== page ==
Tim Holtam.

Playing Table Tennis at the Za’atari Refugee Camp 4th – 6th April 2018.

I have been following the International Table Tennis Federation (ITTF) Development Program for some years online. Over the past twenty years they have done some amazing projects in Nepal, Guinea Bisseau, Afghanistan, El Salvador and many other places that have suffered natural disasters or been destroyed by war. In 2017, the ITTF became the first international federation of any sport to develop a national association in all 226 countries in the world. A great achievement indeed.

Since Brighton Table Tennis Club (BTTC) became a Club of Sanctuary, welcoming refugees and asylum seekers in 2016, I have been asking Leandro Olvech, the Director of the ITTF Development Program to pay us a visit. The first few emails I sent him he forwarded to Sandra Deaton, Chair of Table Tennis England, the National Governing Body. Leandro is focused on developing countries and in England usually he would pass things to the national association.

In February 2018 Leandro was in London for the ITTF World Team Cup and found the time to get on a train to Brighton. He came to the BTTC and we talked for three and half hours about the potential for Table Tennis to change lives. He is passionate about the sport and it was truly great to meet a genuine, down to earth person in such a senior position. Leandro began his career coaching Table Tennis to disabled players in a tough neighborhood in Buenos Aries.

He loved the BTTC model and especially loved that Solidarity was one of our values. The result of the meeting was that Leandro invited me to celebrate World Table Tennis Day, which is also the International Day of Sport for Peace & Development, the 6th April, at the Za’atari refugee camp in Jordan. This was to be where the ITTF in partnership with UNHCR, Peace & Sport & others, would be celebrating 6th April as their global flagship project supporting refugees.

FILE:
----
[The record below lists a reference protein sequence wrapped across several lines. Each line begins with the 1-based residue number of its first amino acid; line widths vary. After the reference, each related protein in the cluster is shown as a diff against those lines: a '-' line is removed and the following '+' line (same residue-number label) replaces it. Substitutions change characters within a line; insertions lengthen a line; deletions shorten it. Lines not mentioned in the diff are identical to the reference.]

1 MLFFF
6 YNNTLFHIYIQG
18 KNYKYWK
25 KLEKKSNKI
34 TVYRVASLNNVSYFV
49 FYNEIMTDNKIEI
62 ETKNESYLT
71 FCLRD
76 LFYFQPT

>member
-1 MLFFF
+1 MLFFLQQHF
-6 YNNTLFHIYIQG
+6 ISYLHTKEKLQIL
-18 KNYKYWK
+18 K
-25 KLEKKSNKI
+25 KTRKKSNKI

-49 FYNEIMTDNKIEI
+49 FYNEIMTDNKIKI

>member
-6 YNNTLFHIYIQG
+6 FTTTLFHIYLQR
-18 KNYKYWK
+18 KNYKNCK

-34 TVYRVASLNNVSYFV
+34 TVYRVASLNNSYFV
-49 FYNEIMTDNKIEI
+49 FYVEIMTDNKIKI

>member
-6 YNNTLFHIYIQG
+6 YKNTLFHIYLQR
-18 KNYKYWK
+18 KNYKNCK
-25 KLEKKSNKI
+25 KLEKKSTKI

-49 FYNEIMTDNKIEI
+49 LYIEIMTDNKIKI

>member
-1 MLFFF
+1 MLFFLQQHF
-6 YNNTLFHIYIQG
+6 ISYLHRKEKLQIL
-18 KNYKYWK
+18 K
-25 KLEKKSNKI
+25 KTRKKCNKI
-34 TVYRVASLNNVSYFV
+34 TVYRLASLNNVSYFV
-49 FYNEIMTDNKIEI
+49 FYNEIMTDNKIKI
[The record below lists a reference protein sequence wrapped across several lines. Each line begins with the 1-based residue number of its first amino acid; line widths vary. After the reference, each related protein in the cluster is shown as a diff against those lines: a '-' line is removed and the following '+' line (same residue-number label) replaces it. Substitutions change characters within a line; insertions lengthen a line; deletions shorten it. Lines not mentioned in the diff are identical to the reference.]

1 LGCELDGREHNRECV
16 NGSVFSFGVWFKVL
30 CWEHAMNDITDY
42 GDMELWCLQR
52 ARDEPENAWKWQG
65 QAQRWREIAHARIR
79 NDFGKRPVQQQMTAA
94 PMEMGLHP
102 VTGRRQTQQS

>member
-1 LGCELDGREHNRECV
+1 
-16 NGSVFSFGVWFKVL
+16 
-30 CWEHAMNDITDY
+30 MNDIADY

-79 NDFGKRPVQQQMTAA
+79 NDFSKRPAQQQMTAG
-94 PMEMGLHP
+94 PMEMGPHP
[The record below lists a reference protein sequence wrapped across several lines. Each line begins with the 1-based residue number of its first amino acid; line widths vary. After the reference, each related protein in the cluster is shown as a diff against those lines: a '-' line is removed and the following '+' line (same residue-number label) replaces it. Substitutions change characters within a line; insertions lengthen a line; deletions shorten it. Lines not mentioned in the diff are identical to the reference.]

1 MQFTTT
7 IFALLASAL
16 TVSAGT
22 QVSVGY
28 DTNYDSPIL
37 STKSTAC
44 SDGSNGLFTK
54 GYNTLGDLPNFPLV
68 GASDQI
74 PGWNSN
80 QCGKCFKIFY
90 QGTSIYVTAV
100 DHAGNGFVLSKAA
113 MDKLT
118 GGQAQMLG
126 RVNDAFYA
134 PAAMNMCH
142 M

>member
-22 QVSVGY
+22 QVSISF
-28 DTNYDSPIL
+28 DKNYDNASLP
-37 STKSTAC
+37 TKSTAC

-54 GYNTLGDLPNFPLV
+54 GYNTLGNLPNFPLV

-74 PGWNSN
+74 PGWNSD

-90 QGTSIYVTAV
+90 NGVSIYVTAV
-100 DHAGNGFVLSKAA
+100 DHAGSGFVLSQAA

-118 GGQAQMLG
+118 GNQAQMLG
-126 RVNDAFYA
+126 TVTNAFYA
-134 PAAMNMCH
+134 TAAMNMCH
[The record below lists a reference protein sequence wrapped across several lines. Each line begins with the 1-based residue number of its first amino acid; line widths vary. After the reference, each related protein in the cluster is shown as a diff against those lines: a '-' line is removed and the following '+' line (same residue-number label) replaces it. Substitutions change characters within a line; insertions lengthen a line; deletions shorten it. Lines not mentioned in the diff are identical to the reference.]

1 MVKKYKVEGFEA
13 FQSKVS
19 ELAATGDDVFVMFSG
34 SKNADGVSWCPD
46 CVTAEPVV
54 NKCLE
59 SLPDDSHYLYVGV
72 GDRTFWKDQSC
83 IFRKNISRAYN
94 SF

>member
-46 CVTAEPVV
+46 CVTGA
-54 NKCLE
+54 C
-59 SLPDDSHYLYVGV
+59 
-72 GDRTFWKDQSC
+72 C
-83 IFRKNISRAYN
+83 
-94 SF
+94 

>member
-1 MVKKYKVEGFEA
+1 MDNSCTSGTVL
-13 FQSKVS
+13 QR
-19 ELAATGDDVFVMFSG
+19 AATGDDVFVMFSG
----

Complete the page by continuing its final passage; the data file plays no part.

The Za’atari camp is very close to the border between Jordan and Syria. Eighty five thousand Syrian refugees live there, 40% of them under the age of twenty and 20% under the age of five. Most of the residents have been there for over five years, and they aren’t allowed to leave or work.

The ITTF Nittaku Dream Building for Refugees program will see Table Tennis developed within Za’atari. Nittaku, a top Japanese Table Tennis brand, have donated twenty one new tables, hundreds of bats, and thousands of balls to the three year project which will see seven community centres within Za’atari run by the UNHCR each get three Tables and a timetable of structured coaching sessions. The project is supported financially by Nittaku and The Foundation for Global Sport Development. My costs were paid for with a Winston Churchill Memorial Trust Fellowship.

In November 2017 the ITTF organised a Level 1 Coaching course at the Camp for thirty Syrian refugees. Three of these coaches have been asked to deliver the sessions under the UNHCR “cash for work” scheme.